Red Flags: Access, costs, and cybersecurity
September 5, 2019
Many current resources are available highlighting the vulnerabilities of voting systems, the need for more accessibility, and what might come next. Here are a few examples:
In July 2018, the Arizona Advisory Committee to the U.S. Commission on Civil Rights published data and conclusions it had assembled on barriers to voting. The committee recommended several changes to practices in Arizona that have been under discussion for some time.
For a detailed look at deliberations on election systems in Maricopa County, see the county’s May 2019 Work Group Report, responding to the Board of Supervisors mandate “to gather and compile information necessary to prepare a set of recommendations regarding the structure, staffing, and technology resources of the Elections Department.”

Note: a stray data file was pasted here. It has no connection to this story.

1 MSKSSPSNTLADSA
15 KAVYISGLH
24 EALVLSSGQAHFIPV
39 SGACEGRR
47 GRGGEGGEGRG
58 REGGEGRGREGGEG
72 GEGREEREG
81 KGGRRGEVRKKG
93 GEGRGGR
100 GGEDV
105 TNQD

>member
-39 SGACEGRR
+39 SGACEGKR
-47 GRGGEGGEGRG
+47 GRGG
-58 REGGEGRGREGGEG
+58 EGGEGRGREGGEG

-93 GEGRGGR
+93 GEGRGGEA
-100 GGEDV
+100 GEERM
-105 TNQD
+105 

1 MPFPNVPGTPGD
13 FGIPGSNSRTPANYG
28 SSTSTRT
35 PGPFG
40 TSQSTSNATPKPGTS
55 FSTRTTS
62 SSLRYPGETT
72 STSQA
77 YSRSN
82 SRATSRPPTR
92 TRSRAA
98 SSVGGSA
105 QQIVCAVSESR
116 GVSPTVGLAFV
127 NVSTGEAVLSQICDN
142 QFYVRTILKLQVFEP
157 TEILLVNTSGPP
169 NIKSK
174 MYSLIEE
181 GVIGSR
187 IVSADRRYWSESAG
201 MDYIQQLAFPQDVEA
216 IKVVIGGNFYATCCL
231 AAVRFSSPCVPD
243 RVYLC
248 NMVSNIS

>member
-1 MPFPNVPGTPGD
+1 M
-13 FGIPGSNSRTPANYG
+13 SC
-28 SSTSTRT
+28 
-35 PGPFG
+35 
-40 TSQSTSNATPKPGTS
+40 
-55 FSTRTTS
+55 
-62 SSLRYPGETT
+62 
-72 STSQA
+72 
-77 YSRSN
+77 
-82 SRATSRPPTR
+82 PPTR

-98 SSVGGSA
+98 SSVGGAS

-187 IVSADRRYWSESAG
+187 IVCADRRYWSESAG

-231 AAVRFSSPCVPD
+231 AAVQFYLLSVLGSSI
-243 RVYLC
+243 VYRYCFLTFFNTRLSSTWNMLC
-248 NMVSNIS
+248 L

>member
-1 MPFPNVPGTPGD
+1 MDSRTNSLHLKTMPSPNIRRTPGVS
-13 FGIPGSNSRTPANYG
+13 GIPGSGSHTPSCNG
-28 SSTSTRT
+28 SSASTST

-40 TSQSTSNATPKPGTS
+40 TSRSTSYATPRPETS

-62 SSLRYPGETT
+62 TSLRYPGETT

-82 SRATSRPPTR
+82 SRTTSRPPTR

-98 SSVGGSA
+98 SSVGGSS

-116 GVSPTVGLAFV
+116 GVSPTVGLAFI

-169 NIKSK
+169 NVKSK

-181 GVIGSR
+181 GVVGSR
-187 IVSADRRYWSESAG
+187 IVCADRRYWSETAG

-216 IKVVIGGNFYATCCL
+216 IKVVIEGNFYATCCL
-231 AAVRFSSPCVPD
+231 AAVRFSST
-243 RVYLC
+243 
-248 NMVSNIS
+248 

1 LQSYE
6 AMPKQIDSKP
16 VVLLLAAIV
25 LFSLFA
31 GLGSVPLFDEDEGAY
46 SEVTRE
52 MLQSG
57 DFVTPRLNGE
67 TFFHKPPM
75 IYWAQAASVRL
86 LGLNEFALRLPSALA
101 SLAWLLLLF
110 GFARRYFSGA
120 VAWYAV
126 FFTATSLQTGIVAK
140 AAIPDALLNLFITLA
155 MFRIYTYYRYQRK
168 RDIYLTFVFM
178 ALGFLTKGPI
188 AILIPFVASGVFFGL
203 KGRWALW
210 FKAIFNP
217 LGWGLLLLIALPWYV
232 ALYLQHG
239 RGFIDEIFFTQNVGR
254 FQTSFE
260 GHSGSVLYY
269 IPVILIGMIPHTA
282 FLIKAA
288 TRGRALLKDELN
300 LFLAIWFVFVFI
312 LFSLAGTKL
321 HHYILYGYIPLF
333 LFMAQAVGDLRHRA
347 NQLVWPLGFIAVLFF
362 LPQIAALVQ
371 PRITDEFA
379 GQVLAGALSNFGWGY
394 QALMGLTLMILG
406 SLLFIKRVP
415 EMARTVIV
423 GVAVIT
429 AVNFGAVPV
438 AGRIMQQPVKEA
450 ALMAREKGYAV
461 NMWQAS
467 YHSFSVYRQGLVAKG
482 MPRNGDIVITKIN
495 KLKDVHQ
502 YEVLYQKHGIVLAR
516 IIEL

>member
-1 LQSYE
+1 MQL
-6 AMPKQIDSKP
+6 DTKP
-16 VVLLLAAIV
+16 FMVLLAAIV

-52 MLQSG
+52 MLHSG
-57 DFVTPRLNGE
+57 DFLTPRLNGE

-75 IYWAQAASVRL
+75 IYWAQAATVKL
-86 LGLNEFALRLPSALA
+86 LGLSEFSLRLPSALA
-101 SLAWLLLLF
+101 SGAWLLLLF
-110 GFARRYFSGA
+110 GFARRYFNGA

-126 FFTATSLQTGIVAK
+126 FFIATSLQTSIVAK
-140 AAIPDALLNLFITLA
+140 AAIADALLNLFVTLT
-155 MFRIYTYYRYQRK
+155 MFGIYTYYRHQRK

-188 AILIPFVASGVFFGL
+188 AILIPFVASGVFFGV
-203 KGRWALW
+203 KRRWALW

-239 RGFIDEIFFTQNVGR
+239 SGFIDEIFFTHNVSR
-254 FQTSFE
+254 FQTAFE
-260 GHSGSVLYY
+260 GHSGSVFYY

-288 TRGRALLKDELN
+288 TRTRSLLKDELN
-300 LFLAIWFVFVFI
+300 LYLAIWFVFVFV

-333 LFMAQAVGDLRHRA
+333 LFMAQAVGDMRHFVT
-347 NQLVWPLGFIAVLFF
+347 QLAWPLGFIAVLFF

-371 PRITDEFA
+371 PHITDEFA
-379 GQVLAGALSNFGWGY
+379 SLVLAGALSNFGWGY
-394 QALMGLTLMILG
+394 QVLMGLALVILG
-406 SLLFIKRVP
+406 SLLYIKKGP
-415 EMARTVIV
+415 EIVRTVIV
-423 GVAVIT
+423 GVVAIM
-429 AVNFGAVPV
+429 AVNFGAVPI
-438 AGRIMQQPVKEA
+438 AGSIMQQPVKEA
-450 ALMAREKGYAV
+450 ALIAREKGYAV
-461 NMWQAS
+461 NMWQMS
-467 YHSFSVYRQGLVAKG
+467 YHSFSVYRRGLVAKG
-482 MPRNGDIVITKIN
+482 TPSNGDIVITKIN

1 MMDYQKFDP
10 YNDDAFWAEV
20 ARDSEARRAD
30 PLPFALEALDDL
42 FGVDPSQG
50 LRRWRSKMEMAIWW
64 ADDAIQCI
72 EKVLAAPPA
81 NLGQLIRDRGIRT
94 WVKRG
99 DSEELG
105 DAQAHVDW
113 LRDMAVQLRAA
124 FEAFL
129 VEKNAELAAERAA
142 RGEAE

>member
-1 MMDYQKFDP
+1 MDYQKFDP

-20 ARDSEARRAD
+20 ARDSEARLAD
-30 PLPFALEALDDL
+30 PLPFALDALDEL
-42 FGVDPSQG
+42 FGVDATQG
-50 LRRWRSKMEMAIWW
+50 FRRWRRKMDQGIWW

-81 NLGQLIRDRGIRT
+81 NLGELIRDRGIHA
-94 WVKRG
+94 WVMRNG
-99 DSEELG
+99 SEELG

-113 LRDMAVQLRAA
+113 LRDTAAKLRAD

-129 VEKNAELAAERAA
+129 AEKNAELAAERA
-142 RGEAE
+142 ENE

The National Council of State Legislatures elections and campaigns section issued an important report on election costs, investigating questions including: What are the costs associated with running elections? What state policy choices relate to costs? What funding mechanisms are in use in the states? Can money buy security?
In June, the National Governors Association (NGA) selected Arizona, Hawaii, Idaho, Minnesota, Nevada and Virginia to participate in the NGA’s policy academy on election cybersecurity operations. Arizona will bring its cybersecurity expertise to the table and receive technical assistance from NGA staff to develop, implement and scale training and best practices throughout the state to improve coordination between election officials and reduce cyber-related risks ahead of the 2020 election.
As confusing as voter data can be, few topics provide as many insights and further questions. See the U.S. Elections Project and a pair of Census Bureau reports on the 2018 election and historical results.